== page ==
Upon the death of Francis II in 1560, Catherine became regent for her second son, Charles, who was crowned King Charles IX at the age of ten. For Catherine, religious differences were merely bargaining chips in a game to gain political advantage. She permitted Gaspard Il de Coligny (1519–1572), a famous admiral and an influential Huguenot, to act as Charles's chief adviser. In response, François de Lorraine and Charles de Guise formed an alliance to defend Catholicism against Coligny. In 1561, at the Colloquy of Poissy, Catherine tried to make peace between the Catholics and the Huguenots. Instead of reaching an understanding, the two parties hardened their differences. Open hostilities then broke out, initiating the first of three religious wars that raged for a decade.

Charles IX was an unstable character, and as he matured he came to dislike his mother and Henry, her favorite son. Catherine found it relatively easy to dominate Charles, despite his growing resentment. In the face of constant warfare she also tried to strengthen the kingdom for her sons' reigns. In 1565 she met with King Philip II of Spain, who was married to her daughter Elizabeth. Catherine wanted to discuss the continuing religious crisis in France, but Philip disliked her apparent willingness to pit Catholics and Protestants against one another. In his view, she should have been doing more to advance the Catholic Reformation (also called the Counter Reformation), a series of reform efforts undertaken by the Catholic Church to stop the Protestant Reformation. But Philip also knew that France's weakness was a strategic benefit for Spain. It made French intervention to aid the troublesome Dutch rebellion against Spain far less likely (see "The Netherlands" section later in this chapter). When Elizabeth died during childbirth in 1568, Catherine hoped Philip might marry her younger daughter Marguerite, but he was determined to take his French connection no further. Another blow to Catherine's politicking came the same year when Mary, Queen of Scots, was captured by her English enemies and imprisoned. This arrest left Scotland open to Protestant domination and ended Catholic efforts to encircle Protestant England.

Peace does not last

Throughout the 1560s, the two religious factions were at war while Catherine and Charles tried to avoid being associated with either side. The situation was complicated by an English invasion of France in alliance with the Huguenots. The war was further complicated by a feud among the major families, brought on when Coligny ordered the assassination of François of Lorraine in 1563. As the fighting continued, especially in the third religious war (1568–70), Huguenot armies attacked convents and monasteries, torturing and massacring their inhabitants. In retaliation, Catholic forces killed Huguenots in several districts. In 1570, following a decade of war, the two sides signed a treaty called the Peace of Saint Germain. The treaty specified that Catherine's daughter, Marguerite of Valois, should marry Henry of Navarre, a Huguenot leader. It also gave the Huguenots several strongholds throughout France and returned Coligny to his position as an adviser to the king. Catherine hoped that, as a moderate Huguenot, Coligny might curb the aggressions of his fellow Huguenots while she played the same role among Catholics. But Coligny quickly gained influence at court, becoming a friend of Charles IX. He aroused suspicions among Catholics, who were convinced that he was planning to take over the court. When Coligny discovered that Charles and his mother were at odds, he chose the king's side rather than Catherine's, provoking her furious resentment.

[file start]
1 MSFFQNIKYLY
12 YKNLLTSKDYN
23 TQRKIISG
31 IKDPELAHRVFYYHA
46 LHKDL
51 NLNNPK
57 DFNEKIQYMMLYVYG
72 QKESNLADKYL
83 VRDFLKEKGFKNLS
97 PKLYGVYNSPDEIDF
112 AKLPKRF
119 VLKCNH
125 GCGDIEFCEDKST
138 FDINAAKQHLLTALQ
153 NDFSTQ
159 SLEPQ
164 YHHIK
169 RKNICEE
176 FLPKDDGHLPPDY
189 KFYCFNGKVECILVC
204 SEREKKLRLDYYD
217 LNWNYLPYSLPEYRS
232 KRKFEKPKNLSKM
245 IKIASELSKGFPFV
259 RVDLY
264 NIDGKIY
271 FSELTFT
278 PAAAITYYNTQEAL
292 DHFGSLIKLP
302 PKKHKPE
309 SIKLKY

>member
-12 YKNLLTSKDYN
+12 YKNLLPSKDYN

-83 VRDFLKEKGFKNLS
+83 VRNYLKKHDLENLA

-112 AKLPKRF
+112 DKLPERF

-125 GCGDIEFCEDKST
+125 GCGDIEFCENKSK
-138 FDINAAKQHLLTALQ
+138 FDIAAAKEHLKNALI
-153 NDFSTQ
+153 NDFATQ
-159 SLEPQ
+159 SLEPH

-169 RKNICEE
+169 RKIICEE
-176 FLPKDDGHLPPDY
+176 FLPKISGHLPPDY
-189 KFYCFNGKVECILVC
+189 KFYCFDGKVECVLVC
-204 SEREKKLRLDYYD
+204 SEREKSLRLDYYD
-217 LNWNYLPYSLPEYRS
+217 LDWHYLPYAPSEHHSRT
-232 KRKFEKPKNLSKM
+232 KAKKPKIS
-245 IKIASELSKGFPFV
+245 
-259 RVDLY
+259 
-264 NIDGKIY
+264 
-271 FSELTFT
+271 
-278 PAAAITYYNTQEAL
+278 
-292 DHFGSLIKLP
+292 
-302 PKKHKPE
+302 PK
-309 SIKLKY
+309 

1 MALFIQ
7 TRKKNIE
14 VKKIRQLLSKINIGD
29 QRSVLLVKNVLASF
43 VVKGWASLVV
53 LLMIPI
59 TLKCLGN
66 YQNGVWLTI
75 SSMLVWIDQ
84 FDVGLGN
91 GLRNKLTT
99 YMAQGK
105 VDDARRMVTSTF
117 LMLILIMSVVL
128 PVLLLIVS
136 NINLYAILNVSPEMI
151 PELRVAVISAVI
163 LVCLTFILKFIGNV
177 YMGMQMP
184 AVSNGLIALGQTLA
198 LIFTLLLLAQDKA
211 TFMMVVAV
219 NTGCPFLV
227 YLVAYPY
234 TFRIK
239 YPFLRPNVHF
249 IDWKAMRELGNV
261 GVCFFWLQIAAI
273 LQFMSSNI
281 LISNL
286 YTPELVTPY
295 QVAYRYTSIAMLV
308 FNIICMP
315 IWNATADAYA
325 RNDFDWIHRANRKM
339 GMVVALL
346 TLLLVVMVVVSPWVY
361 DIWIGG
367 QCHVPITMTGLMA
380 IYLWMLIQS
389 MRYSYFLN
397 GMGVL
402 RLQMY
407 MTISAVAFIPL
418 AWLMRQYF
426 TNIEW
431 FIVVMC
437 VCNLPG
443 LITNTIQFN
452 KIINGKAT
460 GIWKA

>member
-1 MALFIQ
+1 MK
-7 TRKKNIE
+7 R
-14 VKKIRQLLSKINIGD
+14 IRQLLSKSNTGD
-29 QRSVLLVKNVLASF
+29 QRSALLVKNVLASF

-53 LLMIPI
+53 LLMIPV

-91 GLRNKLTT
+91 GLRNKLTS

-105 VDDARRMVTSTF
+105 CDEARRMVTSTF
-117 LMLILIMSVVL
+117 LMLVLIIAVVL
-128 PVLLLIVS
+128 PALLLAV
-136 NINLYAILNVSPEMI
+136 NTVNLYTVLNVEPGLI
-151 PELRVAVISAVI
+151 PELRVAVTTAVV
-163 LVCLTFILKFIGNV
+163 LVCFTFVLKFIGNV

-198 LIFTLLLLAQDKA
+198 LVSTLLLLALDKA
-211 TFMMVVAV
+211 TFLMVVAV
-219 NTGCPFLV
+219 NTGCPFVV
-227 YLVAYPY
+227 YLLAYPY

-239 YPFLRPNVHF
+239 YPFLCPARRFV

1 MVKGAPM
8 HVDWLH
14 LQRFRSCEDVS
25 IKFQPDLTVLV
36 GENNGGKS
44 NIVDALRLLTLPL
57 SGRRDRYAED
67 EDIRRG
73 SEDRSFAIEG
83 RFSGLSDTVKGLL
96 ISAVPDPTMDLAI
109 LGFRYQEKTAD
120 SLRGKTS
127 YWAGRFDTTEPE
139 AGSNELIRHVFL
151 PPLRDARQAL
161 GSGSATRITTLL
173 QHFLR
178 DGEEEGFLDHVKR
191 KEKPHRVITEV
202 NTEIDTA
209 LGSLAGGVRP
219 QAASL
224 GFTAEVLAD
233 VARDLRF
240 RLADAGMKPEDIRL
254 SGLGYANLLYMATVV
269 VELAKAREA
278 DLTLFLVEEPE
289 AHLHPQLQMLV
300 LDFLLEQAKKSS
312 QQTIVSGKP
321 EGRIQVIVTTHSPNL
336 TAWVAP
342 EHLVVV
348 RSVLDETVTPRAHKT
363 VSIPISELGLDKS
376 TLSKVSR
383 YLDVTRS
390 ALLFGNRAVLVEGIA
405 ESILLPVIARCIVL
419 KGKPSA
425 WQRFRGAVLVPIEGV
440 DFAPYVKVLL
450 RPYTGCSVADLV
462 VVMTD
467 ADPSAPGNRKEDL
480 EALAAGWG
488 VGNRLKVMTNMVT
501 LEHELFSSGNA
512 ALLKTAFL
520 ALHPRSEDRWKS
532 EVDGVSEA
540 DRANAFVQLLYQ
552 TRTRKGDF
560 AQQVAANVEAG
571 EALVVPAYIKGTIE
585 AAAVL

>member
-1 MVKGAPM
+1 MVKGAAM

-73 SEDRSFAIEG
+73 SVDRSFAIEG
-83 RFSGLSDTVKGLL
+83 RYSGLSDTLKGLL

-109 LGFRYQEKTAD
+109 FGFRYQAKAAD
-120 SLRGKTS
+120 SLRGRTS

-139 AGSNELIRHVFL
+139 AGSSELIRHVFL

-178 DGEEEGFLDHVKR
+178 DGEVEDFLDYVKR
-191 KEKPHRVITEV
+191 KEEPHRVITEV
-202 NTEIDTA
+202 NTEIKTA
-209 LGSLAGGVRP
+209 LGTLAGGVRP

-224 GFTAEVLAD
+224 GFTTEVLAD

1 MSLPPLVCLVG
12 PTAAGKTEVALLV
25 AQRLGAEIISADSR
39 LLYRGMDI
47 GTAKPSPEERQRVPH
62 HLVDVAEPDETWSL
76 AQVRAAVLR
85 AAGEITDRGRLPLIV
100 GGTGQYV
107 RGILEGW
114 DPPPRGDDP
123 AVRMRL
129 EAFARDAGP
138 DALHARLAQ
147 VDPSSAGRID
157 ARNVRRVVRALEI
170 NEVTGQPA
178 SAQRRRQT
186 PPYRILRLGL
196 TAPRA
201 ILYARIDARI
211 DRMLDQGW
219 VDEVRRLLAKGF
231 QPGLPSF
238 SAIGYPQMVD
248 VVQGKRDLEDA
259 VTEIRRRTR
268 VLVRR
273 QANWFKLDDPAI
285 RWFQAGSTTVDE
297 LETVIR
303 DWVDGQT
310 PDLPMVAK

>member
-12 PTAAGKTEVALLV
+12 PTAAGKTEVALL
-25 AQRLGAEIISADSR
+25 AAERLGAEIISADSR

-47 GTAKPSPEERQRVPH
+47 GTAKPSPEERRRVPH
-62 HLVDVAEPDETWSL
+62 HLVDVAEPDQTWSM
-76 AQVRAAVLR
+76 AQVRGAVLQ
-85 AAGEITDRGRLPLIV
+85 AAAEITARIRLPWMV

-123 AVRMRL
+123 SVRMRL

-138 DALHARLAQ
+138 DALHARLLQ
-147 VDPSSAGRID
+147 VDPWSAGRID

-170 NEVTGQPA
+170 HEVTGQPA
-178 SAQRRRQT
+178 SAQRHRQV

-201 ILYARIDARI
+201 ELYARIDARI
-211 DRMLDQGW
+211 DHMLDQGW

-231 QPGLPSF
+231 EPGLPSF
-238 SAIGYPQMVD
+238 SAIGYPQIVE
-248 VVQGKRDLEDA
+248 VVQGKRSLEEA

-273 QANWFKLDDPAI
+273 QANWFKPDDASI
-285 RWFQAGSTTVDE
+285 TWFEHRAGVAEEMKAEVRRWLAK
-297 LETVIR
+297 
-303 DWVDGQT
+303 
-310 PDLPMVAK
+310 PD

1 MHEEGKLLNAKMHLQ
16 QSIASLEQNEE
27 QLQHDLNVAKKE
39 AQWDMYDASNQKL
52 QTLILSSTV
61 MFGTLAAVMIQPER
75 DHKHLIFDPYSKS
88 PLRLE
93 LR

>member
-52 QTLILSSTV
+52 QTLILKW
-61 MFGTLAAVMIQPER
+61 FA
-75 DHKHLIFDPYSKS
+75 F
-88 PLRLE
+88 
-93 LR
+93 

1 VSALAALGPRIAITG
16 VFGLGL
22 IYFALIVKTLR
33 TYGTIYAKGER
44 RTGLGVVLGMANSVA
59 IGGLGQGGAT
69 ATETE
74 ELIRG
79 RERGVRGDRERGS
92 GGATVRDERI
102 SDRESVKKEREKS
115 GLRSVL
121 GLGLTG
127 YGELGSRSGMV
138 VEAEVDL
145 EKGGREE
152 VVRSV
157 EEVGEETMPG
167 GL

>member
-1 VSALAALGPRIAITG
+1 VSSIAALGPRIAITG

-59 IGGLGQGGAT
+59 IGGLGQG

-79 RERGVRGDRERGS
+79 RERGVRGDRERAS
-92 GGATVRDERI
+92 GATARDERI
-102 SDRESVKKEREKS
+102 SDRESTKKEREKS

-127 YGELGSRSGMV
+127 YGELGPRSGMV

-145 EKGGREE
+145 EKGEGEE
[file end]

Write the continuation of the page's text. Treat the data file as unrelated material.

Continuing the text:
The city of Paris had remained friendly to the Catholic Guise party throughout the wars, and most Parisians resented the concessions to Huguenots made at the Peace of Saint Germain. The population was therefore restless and angry when a large Huguenot assembly entered their city in the summer of 1572 to celebrate the wedding of Marguerite and Henry. The bride herself was a stormy personality and a relentless intriguer. When Catherine had discovered earlier that Marguerite was having an affair with Charles of Guise, she and Charles IX had beaten her senseless. The motive for this marriage alliance was that Henry of Navarre, though a Huguenot, would have a strong claim to the French throne if neither Charles IX nor his brother Henry had a living heir. Marguerite was still in love with Guise, however, and resisted the planned marriage. She had also refused to give up her Catholic faith. During the negotiations, Henry of Navarre's mother, Jeanne of Navarre, died suddenly. Many Huguenots were ready to believe that Catherine had poisoned Jeanne, though that seems unlikely.

Saint Bartholomew's Day Massacre